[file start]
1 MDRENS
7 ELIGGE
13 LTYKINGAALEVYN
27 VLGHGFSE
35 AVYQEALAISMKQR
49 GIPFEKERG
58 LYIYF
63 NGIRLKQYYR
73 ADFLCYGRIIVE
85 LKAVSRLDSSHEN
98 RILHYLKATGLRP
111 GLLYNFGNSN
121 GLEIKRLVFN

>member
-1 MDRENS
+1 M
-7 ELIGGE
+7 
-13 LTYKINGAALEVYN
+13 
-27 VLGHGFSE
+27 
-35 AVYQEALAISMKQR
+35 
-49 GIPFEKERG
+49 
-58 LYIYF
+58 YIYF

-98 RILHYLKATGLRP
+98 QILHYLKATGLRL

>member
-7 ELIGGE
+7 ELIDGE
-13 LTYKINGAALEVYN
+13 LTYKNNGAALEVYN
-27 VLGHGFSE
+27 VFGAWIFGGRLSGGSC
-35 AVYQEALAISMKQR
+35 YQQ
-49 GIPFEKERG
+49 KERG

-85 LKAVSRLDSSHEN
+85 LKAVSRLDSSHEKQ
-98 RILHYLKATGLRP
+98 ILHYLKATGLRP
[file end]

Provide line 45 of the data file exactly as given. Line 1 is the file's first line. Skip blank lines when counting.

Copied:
+98 ILHYLKATGLRP